Mori Building Urban Lab: Envisioning Tokyo as a Model City of the Future

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Mori Building Urban Lab

Captivating could be one word to describe Tokyo Weekender’s experience last week at the Mori Building Urban Lab in Roppongi. The urban landscape developer Mori Building Co., Ltd., which has developed more than 100 office facilities in Japan and China including Roppongi Hills, Toranomon Hills and the Shanghai World Financial Center, invited the press to see the new facility that will help researchers view Tokyo from a multifaceted perspective as they consider the future vision of Tokyo.

Admittedly, an event showcasing models of Tokyo, New York and Shanghai conjures up imagery of extensive Lego and Playmobil kits. Not to #cancel them, but the prospect wasn’t necessarily appealing. We are glad to say that the projection mapping project at the Mori Building Urban Lab exceeded all expectations.

Tokyo in All Its Splendor

For those who had any doubts, the Mori Building Urban Lab provided a pièce de résistance with their video presentation. After the word “welcome” was displayed in several  languages, the depiction of Tokyo repeatedly changed from day to night. Spotlights were placed on various buildings and roadways across the city. Tokyo then transformed into a living, breathing organism.

Vivid greenery enveloped the city; representing the vitality of Tokyo. A monochrome thunderstorm interrupted the tranquility, leading to a Tokyo pop culture storm. Almost blindingly bright colors leapt off the screens and seeped into the buildings. The depiction of Tokyo being both organic and manufactured showcased the multi-faceted nature of Tokyo and its wide-ranging appeal. The video concluded with an explosion of fireworks.

After the video, the invited journalists had a better look of the model. It was a highly detailed, and up-to-date 1:1,000 scale model of Tokyo created over the course of two decades using proprietary technology. The model accurately reproduces Tokyo’s roads, buildings, trees, billboards and even road signs. By providing a bird’s-eye view of the entire city, the model makes it easier to grasp the city’s structure, scale, urban topography and spatial relationships that are difficult to capture with words.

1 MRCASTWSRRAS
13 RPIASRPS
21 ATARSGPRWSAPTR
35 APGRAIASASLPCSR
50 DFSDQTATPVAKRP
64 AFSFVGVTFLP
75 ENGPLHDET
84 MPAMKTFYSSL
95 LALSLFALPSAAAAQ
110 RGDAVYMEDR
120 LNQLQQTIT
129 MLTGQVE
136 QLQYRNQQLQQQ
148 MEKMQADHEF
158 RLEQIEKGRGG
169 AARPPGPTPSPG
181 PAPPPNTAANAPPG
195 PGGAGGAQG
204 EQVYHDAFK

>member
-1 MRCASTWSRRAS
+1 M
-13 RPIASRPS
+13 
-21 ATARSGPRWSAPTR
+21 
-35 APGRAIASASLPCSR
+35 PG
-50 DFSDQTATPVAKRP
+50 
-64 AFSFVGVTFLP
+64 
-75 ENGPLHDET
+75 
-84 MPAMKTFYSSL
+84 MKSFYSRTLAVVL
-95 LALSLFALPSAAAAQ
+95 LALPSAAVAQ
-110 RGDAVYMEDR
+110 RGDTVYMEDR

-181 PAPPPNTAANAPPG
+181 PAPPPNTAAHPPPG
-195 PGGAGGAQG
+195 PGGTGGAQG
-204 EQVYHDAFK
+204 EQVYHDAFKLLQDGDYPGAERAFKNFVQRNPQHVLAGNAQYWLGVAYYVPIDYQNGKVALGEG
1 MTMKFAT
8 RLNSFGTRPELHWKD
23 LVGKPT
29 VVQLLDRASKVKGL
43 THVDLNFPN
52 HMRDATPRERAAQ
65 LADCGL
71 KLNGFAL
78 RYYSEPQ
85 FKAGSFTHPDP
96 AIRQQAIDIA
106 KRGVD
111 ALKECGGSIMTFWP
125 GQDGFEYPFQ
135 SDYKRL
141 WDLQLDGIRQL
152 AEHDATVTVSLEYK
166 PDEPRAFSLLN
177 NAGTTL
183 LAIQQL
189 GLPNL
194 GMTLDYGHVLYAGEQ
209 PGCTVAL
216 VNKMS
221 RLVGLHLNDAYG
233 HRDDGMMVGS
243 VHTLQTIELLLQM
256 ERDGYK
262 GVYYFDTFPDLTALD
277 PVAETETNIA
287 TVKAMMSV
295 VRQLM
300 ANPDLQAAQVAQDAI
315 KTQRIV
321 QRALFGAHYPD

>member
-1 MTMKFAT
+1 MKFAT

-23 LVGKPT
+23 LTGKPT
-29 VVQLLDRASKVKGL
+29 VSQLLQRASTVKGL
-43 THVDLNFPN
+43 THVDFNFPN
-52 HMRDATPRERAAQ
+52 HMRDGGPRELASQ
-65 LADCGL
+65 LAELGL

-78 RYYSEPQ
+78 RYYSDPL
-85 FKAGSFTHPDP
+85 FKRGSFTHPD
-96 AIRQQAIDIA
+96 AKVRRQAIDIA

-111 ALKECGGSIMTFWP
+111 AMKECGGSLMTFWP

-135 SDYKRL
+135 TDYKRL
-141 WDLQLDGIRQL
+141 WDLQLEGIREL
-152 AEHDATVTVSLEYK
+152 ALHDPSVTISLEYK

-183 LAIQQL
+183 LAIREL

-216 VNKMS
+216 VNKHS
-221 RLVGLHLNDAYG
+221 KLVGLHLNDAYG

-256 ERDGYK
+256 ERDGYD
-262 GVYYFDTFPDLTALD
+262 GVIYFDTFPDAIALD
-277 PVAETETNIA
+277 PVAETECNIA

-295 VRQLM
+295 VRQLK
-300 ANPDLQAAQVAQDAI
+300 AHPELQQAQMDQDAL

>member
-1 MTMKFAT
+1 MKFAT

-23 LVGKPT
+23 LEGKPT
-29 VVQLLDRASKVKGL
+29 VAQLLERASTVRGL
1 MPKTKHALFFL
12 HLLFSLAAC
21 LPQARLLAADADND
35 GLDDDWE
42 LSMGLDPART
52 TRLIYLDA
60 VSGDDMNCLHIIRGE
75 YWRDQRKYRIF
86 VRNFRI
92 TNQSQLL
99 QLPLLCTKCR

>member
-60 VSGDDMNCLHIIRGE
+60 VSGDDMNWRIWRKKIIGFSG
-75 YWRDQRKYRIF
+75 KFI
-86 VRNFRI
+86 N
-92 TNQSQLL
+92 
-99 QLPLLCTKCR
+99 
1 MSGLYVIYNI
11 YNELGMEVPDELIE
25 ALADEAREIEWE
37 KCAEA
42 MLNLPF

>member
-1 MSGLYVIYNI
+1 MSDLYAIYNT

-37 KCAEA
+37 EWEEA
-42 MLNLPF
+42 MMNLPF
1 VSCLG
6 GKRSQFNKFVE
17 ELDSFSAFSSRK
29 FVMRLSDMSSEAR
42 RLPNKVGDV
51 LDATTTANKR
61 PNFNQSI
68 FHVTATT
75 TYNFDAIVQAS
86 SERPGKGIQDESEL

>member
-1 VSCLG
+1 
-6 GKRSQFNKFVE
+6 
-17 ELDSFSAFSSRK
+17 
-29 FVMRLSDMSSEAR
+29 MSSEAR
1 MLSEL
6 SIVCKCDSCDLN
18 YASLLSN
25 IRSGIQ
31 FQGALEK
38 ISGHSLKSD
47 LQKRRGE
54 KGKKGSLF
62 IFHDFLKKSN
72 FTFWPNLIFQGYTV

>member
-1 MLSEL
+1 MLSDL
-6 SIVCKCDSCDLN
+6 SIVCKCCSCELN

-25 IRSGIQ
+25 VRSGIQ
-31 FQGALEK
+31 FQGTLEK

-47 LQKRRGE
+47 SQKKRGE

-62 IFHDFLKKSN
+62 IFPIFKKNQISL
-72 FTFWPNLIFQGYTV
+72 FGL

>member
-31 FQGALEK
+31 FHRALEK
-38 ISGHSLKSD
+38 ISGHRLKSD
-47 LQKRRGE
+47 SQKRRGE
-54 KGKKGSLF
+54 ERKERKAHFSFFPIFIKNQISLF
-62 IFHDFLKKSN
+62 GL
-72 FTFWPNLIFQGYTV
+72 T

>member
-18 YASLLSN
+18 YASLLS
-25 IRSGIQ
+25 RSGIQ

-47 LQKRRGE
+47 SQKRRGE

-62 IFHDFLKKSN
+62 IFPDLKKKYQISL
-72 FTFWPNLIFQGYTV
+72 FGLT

The Story of Tokyo

The 15m by 24m model covers 13 central wards of the city – about 230 square kilometers in total. Alongside the Tokyo model, Mori Building produced equivalent models of New York’s Manhattan area and Shanghai’s Pudong New Area. By doing so, they aimed to encourage researchers to compare the cities and cognize their respective strengths and shortcomings.

Upon looking at the respective models, one might say that Shanghai has made better use of their limited space and have built higher skyscrapers relative to Tokyo. New York is arguably better organized and has more accessible routes in and out of the city. To the naked eye Tokyo appears to suffer from a lack of greenery, while in actuality Tokyo fares better than its counterparts with 31 percent greenery. London leads with a 36 percent greenery calculation while Shanghai, Paris and New York lag behind with their respective 10, 20 and 25 percent calculations.

What is Tokyo’s Future?

It is important to note that the models are not supposed to reflect utopian ideals; they reflected the cities as they are now. This realistic approach allows for dialogue between politicians and shareholders to rectify Tokyo’s shortcomings. The Urban Lab is not open to the general public, but I can attest that if Mori Building has come this far, there is not far to go in terms of Tokyo becoming the leading global city. Their concerted effort and attention to detail will undoubtably mean that we can only expect great things in Tokyo’s near future.

This is particularly critical now with the approach of the Tokyo 2020 Olympics. Mori Building highlighted the fact that London became the most global city in the world following its 2012 Olympics. The Tokyo Olympics could similarly provide a significant platform and act as a prime motivation for innovation and subsequent global success if Tokyo plays its hand well.

If the model is anything to go by, Tokyo’s future is very bright indeed – with thanks to Mori Building Co., Ltd.

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